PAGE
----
Observation Night Bonding in the Physics Department

Speaking of Swat’s tight-knit community with the intellectually curious and collaborative Swatties along with the supportive and understanding professors who truly care about our passions and endeavors, I cannot hold back from talking about our amazing Physics department and several stargazing events we had throughout this past year. Despite various COVID-19 restrictions in place, I still had the opportunity to meet new Swatties across all class years and interact with them safely in these more personal settings. 

Some students from Physics 5 and profs at the balcony

I took Physics 005: Spacetime & Quanta in the pass-fail Fall semester of my freshman year. It’s the intro course to majoring/ minoring in Physics/ Astrophysics and just a fascinating course to take for your Natural Sciences Distribution Requirement to explore special relativity and quantum theory (who wouldn’t want to learn about such cool things really?) just in case you are not exactly a “STEM” person. Just like how most course work at Swat is designed to be done in groups, the weekly problem sets were assigned to be worked on in our individual cohort of 4-5 people. The class was co-taught by two professors, Tristan Smith and Catherine Crouch, who did an outstanding job handling the in-person and remote components individually. 

Being in the in-person session of the hybrid class was particularly exciting and what caught my attention even more was when Prof. Crouch announced that the Physics department Chair at that time, Prof. David Cohen, would host an open “Telescope Night” as a special treat for the curious first-years. It was quite an experience meeting up the Photons (Physics TAs) after dark at the right corner of Sci (the Science Center), stepping carefully onto the tall staircases that lead to the third floor, pulling open the mysterious white door at the end of the hallway to enter the great balcony, and finally stepping into the Peter van de Kemp Observatory where the great 24-inch telescope is located. I did have a hard time recognizing people with masks on in the darkness, but the night sky and the astronomical objects (Saturn was definitely my fav!) being displayed on the telescope were the true stars of the night show.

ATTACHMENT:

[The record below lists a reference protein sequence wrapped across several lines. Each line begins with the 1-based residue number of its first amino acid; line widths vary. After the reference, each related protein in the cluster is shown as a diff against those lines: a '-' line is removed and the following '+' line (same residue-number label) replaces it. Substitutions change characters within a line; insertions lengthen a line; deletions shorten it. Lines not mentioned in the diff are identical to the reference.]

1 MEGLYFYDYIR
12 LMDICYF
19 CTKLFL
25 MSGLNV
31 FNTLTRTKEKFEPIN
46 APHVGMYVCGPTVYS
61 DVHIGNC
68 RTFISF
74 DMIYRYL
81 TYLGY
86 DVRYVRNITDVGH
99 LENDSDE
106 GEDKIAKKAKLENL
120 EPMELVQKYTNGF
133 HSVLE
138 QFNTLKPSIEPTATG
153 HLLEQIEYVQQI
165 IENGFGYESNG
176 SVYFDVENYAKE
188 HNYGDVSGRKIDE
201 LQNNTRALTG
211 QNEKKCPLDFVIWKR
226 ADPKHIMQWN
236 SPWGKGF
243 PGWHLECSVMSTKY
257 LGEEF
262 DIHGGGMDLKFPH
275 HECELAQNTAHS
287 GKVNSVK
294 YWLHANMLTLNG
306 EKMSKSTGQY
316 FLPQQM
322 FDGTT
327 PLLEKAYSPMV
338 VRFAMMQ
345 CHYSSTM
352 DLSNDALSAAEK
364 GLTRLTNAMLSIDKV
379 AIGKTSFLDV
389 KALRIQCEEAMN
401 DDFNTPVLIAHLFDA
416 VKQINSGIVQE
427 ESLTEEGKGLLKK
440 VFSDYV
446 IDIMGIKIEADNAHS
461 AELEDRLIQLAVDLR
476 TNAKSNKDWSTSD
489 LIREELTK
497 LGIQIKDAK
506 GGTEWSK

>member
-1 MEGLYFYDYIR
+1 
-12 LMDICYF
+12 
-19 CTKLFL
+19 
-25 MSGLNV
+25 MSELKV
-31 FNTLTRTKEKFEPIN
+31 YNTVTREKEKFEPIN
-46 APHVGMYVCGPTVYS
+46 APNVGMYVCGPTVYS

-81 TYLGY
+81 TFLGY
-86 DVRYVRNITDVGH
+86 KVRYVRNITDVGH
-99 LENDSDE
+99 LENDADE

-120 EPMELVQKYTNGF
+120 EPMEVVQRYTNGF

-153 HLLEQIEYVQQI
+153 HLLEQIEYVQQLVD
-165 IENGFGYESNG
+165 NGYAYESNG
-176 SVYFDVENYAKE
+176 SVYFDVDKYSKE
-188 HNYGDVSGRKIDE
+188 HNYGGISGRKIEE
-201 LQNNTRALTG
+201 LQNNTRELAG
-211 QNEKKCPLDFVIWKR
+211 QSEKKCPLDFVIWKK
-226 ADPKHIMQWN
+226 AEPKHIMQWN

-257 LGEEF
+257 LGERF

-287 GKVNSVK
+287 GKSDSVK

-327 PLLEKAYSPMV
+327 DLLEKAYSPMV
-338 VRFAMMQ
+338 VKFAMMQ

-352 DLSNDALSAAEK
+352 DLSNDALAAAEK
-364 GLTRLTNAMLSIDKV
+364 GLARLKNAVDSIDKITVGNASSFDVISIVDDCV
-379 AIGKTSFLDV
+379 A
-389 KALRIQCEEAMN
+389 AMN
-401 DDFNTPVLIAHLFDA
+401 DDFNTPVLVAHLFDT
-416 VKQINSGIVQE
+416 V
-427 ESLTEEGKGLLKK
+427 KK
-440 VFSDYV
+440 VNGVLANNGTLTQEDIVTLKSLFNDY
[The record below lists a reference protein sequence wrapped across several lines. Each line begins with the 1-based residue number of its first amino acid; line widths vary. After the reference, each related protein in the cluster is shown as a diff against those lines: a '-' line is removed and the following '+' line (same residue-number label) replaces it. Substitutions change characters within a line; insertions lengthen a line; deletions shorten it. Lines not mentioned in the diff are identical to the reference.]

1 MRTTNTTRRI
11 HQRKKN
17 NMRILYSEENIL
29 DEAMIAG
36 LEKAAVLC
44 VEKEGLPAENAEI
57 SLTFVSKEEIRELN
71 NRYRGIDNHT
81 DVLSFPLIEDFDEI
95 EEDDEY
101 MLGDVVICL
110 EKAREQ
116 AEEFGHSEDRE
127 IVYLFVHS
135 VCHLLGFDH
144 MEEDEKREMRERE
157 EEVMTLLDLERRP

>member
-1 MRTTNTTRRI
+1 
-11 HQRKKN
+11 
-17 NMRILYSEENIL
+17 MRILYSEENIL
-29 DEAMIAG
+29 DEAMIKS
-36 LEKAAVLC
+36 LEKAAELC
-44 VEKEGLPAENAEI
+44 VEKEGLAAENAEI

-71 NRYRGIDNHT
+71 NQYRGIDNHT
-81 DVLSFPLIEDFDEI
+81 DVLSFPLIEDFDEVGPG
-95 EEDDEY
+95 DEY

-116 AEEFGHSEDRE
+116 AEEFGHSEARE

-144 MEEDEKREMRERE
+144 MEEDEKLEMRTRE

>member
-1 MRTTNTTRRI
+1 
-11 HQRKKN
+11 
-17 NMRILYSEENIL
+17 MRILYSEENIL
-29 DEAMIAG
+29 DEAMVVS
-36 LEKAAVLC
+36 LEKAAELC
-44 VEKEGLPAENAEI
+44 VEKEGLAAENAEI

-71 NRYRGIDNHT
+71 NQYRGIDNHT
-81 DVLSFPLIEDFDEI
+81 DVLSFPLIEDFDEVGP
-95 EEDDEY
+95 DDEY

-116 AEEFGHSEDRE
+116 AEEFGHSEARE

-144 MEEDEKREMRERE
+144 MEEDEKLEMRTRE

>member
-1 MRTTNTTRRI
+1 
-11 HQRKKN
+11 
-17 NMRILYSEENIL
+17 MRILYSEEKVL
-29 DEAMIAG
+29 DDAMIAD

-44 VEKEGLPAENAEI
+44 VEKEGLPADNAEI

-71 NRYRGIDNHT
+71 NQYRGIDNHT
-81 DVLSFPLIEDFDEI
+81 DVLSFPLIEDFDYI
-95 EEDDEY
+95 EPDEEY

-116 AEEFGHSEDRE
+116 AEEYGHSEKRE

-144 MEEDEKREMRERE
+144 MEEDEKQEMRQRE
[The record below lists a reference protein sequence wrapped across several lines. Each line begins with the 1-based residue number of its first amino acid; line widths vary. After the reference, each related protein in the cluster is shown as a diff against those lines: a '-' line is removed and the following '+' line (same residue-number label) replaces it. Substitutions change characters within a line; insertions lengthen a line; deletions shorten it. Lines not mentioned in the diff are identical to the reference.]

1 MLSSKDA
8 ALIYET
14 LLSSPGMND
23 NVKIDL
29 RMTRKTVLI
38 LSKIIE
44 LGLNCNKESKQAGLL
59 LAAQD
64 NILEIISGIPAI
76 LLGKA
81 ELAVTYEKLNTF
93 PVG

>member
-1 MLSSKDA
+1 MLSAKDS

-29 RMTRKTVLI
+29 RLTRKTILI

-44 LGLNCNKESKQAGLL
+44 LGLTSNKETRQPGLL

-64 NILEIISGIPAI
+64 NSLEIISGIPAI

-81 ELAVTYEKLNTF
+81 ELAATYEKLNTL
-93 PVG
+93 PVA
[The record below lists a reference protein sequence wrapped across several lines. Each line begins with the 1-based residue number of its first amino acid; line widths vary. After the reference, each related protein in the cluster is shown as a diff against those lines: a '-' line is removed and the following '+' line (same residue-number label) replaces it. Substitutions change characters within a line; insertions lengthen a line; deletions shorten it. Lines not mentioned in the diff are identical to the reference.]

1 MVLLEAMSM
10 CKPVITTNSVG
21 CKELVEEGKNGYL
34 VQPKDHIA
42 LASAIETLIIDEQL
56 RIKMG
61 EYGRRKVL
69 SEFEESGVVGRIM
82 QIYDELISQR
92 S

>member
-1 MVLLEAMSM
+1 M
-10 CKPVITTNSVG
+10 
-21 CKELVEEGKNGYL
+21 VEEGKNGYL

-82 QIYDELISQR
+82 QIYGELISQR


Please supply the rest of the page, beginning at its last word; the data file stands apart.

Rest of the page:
My friend and I at the telescope

A lot of my peers are doing research on campus which is completely funded by the College during the summer as well as the school year and the Physics & Astro Department has a wide range of research opportunities that reflect our professors’ diverse interests. A lot of their research projects also involve using data that are taken from our observatory including research on exoplanet transits, young stars, and massive stars. I just want to emphasize how accessible Swat professors are here: you can really talk to them about your interests and their research interests anytime and especially during those fun and free social events that academic departments host! 

After that first visit, the observatory easily became my favorite spot on campus where my academic interest, the beautiful view, and the fantasy of the universe converged. I was eager to come back there but the lack of public viewing events during the pandemic became a barrier. However, as the Chinese Mid-autumn Festival came around, I foresaw a valuable opportunity. 

The Mid-autumn Festival is one of the traditional festivals in China when families reunite and observe the full moon of the eighth month of the lunar calendar to perform public rituals. I wanted to bring my familial tradition of observing the full moon to Swat and so I reached out to Prof. Cohen in order to organize another moon observation night with a few other first-years of Chinese backgrounds. We ended up inviting other Astrophysics majors and a lot of my peers of different backgrounds with the attraction of mooncakes. My mom shipped two boxes of mooncakes from California and it was truly delightful to be able to share them with my fellow Swatties and the prof and not get cavities after the festive season. 

mooncakes with egg yolk

As we surrounded the telescope, maintaining six feet distance under the moonlight, and hearing Prof. Cohen’s enthusiastic speech about astounding space facts that ranged from moon craters to the flatness of the universe, I felt the sense of unity that the moon festival aims to transcend.  I enjoyed having those intellectual conversations that sparked my interest in the mythology of the moon in different cultures and the astronomical background that influenced them. From observing the full moon with Swatties during such a meaningful night, I realized the capability and resilience of the Swarthmore community against unexpected challenges such as the pandemic. I was certain that I discovered a family and a home away from home where I can explore all the mysteries of the universe with the support of my peers and faculty at Swat’s Physics & Astronomy Department.

S’mores + Stargazing!! Right in front of the Observatory

Later in the year, the Society of Physics Students (SPS) also hosted a S’more and Stargazing event to engage the faculty and Swatties and I cannot wait for more exciting events to come this upcoming year! If you’ve read up to this point, you have to at least come to one of our observation nights and perhaps take Physics 5 in your Swat career as well to truly experience the bonding we have at our department! Anyways, best of luck!!

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